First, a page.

I am Jacqueline DeWan. I’ve been teaching in Jersey City for fourteen years, primarily in a self-contained fifth grade class at P.S. No. 12. This year, we piloted the Drone Project for the Mathematics Department. The students quickly adapted to flying the drone and implementing the “flight and safety rules” that we developed. Students eagerly applied their technical skills to the academic process. We utilized the drones primarily in Math, as originally intended. For example, we used the drones to develop understanding in converting metric units and to formatively assess multiplication and division of decimals. Students were engaged and eagerly participated, thereby providing immediate feedback for me to assess understanding. The level of participation among students who were more typically reticent opened the door to integrating drone use in other subject areas in order to promote student voice. As a self contained class, other possibilities quickly emerged in Language Arts. Students developed alternative thesis statements and classmates flew the drone to the one they found most effective. They would orally defend their choice. Seeing firsthand how students eagerly anticipated Drone Days and based upon students’ positive written testimonials, I am encouraged to expand lesson planning for even more frequent use of drones in my classroom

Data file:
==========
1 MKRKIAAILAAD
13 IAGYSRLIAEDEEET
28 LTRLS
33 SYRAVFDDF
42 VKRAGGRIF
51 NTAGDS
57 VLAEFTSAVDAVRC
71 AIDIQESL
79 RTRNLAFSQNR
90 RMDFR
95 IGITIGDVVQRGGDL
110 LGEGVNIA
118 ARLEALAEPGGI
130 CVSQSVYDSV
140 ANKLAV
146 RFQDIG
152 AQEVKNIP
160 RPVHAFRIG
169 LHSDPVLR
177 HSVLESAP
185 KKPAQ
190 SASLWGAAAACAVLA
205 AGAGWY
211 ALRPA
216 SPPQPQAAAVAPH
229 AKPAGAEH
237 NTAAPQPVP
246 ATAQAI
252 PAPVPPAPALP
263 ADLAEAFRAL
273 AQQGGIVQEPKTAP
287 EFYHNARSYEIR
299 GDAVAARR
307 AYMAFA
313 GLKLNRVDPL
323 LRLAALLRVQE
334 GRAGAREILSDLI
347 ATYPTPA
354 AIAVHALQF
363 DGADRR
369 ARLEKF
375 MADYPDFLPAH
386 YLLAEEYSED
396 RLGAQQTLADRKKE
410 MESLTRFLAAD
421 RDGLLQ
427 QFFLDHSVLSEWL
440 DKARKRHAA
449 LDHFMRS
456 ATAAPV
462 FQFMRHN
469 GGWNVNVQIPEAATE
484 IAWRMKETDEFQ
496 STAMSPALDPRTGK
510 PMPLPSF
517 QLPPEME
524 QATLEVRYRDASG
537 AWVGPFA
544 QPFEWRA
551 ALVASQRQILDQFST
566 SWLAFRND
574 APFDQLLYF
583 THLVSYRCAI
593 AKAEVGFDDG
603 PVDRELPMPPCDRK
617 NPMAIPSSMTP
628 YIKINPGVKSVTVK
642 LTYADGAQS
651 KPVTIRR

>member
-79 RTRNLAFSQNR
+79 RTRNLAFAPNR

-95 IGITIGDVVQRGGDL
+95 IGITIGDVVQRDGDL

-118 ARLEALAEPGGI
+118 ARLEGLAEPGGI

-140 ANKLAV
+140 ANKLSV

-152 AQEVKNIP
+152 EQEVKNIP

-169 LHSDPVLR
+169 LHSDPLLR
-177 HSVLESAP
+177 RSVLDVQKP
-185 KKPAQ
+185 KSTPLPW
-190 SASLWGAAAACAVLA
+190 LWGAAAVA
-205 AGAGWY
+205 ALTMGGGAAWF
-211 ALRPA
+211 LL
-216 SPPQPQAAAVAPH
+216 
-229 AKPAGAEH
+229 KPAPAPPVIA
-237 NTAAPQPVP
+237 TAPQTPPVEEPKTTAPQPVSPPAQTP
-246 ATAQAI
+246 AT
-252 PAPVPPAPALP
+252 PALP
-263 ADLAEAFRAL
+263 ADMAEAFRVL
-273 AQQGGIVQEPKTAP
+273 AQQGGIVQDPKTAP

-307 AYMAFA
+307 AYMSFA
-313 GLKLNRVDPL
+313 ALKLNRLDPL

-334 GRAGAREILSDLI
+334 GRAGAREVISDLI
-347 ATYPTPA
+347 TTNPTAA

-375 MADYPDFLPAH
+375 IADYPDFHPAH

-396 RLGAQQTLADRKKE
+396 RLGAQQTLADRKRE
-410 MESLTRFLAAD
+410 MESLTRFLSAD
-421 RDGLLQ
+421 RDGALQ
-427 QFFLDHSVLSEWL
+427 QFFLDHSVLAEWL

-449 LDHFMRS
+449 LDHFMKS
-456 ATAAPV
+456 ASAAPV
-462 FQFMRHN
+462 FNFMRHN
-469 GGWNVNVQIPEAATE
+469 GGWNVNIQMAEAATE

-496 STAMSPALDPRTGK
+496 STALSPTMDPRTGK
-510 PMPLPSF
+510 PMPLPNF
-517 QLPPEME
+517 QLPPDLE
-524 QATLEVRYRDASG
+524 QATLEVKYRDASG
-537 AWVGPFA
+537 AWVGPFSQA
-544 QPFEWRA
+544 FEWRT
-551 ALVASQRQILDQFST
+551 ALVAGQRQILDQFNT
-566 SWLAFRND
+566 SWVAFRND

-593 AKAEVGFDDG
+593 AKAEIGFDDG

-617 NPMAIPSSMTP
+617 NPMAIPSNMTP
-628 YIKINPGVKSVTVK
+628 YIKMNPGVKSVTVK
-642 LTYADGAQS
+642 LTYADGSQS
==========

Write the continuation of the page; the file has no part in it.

My name is Cheryl Lewandoski and I teach 6th and 7th grade Math at Julia A. Barnes School (#12). The use of innovative technology within a classroom environment has a positive effect. The infusion of Drones within the math classes has increased student engagement, as well as fostering student collaboration with peers. Students are not only acquiring math concepts they are also acquiring 21st century skills. The positive impact of the drones can be seen not only in student engagement, but in lesson and homework completion, increase in assessments, and the ability of students to work together to achieve a desired result.